March 3, 2015
Temple Health News Digest
TUSM student Diana Huang teaches two 9th graders at Building 21-Ferguson school in Philadelphia.
Twenty North Philadelphia 9th graders are enrolled in an 11-week “mini medical school” thanks to Temple medical student Diana Huang and Temple University School of Medicine’s Center for Bioethics, Urban Health and Policy (CBUHP).
The students attend Building 21-Ferguson, a new Philadelphia public school that develops specific competencies in students and helps them explore career options. Located at 7th and Norris Streets, the school currently contains only
9th grade and has no staff who teach health/ medicine-related competencies. That’s where Temple comes in.
“Building 21 approached us three months ago about creating a health and science elective for its students,” says Norma Alicea-Alvarez, DNP, PNP-BC, Assistant Professor and Director of Community Engagement at CBUHP. “We asked Diana, who is interning with us, if she would like to take the lead on this project and she ran with it.”
Huang spends two hours a day, Monday through Thursday, teaching at the school. She is overseen by a school district teacher and assisted on most days by other Temple medical students and faculty members who volunteer their time. At the end of the course, which runs from January 5 until March 17, the students will have received nearly 100 hours of instruction.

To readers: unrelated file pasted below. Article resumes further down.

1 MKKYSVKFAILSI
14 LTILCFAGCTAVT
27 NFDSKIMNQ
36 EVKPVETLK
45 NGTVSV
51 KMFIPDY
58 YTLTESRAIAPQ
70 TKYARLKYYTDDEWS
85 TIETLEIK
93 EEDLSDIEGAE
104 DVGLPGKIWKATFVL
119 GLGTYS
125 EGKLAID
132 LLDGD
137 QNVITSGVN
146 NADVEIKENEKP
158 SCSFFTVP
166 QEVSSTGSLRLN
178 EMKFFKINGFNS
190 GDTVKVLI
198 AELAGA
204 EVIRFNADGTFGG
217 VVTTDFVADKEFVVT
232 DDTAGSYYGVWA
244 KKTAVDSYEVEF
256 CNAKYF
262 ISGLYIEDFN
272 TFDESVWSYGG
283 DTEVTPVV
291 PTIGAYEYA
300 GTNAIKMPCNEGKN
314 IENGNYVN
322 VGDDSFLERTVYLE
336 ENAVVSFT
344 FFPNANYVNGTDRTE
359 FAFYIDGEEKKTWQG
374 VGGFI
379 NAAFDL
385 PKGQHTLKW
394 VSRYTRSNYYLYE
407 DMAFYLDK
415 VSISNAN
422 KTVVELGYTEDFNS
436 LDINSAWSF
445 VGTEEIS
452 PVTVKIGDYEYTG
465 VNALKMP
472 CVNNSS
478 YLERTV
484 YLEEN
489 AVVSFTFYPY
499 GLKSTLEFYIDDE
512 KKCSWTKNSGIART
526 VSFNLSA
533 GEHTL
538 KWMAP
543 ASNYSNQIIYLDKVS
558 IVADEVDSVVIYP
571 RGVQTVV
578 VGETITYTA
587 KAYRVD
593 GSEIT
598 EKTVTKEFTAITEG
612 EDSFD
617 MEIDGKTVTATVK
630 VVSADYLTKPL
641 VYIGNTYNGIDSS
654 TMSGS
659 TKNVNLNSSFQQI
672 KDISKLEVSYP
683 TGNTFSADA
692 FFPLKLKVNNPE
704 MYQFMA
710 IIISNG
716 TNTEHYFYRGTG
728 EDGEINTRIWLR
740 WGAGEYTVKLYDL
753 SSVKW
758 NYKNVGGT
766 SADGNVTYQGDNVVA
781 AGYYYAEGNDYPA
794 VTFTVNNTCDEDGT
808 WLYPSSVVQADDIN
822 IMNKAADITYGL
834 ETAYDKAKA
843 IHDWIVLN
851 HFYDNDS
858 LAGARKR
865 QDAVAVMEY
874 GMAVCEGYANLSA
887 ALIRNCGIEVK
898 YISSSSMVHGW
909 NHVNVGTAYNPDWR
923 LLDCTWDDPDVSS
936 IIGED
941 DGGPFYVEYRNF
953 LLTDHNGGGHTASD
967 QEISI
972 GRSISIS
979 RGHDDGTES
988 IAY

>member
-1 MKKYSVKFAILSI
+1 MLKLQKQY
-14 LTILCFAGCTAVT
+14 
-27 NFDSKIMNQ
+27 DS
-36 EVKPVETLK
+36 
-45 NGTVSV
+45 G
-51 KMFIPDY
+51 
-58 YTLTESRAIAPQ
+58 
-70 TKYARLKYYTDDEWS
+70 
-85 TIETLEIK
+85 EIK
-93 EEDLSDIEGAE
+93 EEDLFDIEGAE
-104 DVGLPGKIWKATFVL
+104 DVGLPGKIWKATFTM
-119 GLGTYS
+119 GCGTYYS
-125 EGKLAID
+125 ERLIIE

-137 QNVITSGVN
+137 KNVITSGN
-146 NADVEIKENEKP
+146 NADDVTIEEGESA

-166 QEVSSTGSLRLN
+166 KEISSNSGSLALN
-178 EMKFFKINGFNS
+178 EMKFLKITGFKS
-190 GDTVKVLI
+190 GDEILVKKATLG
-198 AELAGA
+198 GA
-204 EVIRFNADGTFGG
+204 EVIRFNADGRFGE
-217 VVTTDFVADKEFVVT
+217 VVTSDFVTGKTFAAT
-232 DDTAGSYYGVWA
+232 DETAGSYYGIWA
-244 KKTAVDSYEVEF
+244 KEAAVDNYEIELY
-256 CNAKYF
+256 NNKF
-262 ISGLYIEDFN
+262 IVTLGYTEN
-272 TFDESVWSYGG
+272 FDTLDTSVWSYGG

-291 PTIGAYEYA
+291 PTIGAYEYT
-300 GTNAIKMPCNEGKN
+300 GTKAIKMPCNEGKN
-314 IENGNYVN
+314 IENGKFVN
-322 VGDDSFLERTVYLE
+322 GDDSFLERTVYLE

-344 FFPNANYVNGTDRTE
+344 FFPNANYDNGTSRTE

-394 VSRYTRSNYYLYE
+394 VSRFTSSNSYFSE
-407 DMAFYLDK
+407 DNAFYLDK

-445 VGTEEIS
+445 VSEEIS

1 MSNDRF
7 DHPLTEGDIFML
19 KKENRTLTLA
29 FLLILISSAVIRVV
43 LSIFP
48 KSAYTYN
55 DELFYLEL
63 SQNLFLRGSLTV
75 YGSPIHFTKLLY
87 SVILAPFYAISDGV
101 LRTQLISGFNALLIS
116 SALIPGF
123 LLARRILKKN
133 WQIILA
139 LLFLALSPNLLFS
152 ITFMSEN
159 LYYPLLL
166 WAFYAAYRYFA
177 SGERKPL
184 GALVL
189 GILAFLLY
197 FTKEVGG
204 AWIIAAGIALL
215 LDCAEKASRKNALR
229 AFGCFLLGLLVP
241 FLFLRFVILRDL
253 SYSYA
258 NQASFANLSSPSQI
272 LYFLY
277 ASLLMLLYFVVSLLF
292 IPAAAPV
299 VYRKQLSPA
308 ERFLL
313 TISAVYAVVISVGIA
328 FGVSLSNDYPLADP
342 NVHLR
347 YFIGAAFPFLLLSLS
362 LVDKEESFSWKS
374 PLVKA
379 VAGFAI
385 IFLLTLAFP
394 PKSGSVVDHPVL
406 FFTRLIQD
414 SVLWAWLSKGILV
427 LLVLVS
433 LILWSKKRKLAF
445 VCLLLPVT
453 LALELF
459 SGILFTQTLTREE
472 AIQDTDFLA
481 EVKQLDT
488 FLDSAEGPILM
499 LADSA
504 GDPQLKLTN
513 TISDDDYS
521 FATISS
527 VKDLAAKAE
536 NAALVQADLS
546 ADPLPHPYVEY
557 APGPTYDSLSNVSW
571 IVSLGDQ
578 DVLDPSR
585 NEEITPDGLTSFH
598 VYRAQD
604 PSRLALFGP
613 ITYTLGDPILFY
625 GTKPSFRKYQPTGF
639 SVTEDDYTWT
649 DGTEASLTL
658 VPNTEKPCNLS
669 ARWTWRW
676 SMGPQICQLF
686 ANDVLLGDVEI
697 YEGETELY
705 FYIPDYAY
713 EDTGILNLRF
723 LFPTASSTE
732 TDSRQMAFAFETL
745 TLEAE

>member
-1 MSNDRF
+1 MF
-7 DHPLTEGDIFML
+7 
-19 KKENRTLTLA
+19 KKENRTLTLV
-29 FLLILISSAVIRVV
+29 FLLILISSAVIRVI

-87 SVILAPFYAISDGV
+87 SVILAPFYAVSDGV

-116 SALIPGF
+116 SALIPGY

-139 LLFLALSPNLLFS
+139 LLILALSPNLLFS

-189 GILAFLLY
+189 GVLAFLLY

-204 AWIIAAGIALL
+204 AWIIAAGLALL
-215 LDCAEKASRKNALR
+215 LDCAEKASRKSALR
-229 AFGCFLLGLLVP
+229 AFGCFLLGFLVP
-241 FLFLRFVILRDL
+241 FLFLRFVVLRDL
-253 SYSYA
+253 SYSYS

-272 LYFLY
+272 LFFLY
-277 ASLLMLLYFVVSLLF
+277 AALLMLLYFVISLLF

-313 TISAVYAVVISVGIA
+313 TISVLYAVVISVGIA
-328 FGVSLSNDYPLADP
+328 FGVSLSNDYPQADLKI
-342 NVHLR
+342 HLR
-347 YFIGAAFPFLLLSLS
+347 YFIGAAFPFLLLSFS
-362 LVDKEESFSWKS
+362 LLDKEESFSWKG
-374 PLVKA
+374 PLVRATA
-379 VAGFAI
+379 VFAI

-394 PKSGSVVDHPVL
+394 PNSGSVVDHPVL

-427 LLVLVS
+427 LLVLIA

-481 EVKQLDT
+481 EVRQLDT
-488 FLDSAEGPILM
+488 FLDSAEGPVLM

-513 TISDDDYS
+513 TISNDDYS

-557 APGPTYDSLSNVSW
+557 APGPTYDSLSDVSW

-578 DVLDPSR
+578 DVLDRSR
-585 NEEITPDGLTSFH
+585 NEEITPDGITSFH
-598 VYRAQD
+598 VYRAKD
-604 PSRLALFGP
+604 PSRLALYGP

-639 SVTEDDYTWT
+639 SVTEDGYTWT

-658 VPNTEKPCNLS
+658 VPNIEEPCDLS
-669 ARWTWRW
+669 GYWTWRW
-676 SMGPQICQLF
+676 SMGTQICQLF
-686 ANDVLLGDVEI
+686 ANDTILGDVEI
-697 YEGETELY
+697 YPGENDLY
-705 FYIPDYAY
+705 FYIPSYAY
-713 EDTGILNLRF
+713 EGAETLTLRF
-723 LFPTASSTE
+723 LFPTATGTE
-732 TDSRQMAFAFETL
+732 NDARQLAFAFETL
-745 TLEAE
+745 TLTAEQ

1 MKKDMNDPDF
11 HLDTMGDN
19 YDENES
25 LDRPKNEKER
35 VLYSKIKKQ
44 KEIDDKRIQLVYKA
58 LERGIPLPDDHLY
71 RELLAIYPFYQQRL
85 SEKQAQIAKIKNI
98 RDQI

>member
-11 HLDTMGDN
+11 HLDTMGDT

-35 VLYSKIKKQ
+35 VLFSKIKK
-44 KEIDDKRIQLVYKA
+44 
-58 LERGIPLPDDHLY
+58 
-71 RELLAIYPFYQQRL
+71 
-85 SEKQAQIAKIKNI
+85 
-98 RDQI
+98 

Course topics include anatomy, physiology, microbiology, first aid, CPR, exercise and nutrition, common illnesses and treatments, research, and health advocacy. The experience also includes field trips to Temple University School of Medicine and Temple University Hospital, which Temple faculty have helped to facilitate.
“The course gets students excited about learning and about their futures,” says Huang, who is currently interning for a year at CBUHP before reentering medical school as a third-year student in the fall. The curriculum also fits nicely with CBUHP’s mission of improving health equity in the community by extending resources and opportunities to those who are underprivileged.
“I’ve found the students eager to learn, and I’ve heard they are even talking up the course with other peers at their school,” says Huang, whose interests lie in family medicine and population health.
At the end of the course, each student will present a major project centered on a specific disease or health career. Some of the topics students have picked so far include “Why do people go bald?” and “What causes stress?” In exploring these topics, they strengthen competencies in reading and writing while also learning scientific concepts.
Huang and Alicea-Alvarez expect that the partnership with Building 21-Ferguson will continue next school year thanks to the strong support shown by Temple, its students and faculty.
“This has been a lot of work, and I definitely have a new respect for teachers,” says Huang. “But seeing things ‘click’ for the students is very rewarding. Sometimes I’m not sure they understand what I’m teaching, but then you see their test scores and realize, ‘Yes, they got it!”